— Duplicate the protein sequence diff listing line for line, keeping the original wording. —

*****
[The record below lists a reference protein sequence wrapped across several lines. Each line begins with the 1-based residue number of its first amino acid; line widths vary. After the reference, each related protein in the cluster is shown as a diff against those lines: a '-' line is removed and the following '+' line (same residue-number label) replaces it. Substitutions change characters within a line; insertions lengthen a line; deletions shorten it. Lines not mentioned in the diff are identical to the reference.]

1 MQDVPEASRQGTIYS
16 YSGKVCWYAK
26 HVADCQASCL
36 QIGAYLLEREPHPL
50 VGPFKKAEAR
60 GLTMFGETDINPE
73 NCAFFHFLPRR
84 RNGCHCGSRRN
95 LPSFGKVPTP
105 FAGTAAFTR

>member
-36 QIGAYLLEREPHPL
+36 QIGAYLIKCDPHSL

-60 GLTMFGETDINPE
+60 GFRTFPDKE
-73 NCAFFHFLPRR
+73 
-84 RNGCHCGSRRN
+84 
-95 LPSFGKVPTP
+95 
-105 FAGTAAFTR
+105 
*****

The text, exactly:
[The record below lists a reference protein sequence wrapped across several lines. Each line begins with the 1-based residue number of its first amino acid; line widths vary. After the reference, each related protein in the cluster is shown as a diff against those lines: a '-' line is removed and the following '+' line (same residue-number label) replaces it. Substitutions change characters within a line; insertions lengthen a line; deletions shorten it. Lines not mentioned in the diff are identical to the reference.]

1 MQDVPEASRQGTIYS
16 YSGKVCWYAK
26 HVADCQASCL
36 QIGAYLLEREPHPL
50 VGPFKKAEAR
60 GLTMFGETDINPE
73 NCAFFHFLPRR
84 RNGCHCGSRRN
95 LPSFGKVPTP
105 FAGTAAFTR

>member
-36 QIGAYLLEREPHPL
+36 QIGAYLIKCDPHSL

-60 GLTMFGETDINPE
+60 GFRTFPDKE
-73 NCAFFHFLPRR
+73 
-84 RNGCHCGSRRN
+84 
-95 LPSFGKVPTP
+95 
-105 FAGTAAFTR
+105 